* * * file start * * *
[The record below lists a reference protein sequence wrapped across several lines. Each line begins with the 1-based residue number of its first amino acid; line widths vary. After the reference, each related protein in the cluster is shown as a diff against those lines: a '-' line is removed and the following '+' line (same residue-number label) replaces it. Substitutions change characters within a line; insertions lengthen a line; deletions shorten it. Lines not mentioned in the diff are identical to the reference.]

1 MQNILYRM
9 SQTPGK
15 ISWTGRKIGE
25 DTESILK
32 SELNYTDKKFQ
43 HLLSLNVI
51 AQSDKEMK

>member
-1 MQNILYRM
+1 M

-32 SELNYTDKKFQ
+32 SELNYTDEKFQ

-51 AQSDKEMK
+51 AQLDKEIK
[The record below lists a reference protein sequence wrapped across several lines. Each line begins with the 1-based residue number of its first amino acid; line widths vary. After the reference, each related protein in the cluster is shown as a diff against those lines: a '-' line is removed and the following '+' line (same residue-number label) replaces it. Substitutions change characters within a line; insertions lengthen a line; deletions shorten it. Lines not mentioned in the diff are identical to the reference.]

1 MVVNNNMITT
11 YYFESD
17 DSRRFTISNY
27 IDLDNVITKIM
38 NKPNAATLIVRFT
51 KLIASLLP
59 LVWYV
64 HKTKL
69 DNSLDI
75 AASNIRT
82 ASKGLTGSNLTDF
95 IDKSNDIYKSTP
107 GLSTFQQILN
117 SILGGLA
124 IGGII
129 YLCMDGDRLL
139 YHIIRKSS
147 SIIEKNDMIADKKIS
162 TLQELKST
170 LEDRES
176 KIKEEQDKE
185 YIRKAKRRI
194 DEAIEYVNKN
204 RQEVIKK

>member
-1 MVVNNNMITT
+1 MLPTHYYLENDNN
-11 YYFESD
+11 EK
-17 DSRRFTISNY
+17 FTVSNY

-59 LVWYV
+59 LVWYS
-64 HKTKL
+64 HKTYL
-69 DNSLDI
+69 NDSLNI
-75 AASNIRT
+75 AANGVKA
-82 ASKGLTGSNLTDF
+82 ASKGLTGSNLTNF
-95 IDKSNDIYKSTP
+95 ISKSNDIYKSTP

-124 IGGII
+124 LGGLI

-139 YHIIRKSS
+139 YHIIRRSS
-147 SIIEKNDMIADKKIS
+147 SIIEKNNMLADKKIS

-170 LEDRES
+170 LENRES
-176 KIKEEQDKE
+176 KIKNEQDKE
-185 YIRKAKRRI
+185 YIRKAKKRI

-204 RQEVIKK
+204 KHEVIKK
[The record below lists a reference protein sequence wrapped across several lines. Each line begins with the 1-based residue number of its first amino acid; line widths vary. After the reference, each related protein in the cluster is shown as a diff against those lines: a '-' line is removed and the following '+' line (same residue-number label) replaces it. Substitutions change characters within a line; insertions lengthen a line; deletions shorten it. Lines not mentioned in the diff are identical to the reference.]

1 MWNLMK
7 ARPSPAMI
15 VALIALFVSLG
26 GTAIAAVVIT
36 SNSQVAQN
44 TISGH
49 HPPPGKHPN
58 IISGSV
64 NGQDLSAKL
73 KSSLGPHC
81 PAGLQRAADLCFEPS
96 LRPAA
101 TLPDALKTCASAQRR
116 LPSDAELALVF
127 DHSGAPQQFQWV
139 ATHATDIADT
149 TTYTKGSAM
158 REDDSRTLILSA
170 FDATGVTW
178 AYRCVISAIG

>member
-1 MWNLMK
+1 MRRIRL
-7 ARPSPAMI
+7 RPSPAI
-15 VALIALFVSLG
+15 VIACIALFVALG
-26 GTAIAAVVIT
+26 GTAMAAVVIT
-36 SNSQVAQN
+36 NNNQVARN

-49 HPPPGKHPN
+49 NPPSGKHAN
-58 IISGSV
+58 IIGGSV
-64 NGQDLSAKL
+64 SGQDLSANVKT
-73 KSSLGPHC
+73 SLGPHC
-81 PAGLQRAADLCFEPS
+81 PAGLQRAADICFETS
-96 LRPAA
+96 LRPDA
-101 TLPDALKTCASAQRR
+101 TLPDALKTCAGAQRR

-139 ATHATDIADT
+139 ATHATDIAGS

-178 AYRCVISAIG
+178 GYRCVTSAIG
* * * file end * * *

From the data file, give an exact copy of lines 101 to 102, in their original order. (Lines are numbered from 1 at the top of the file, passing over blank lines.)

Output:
+15 VIACIALFVALG
-26 GTAIAAVVIT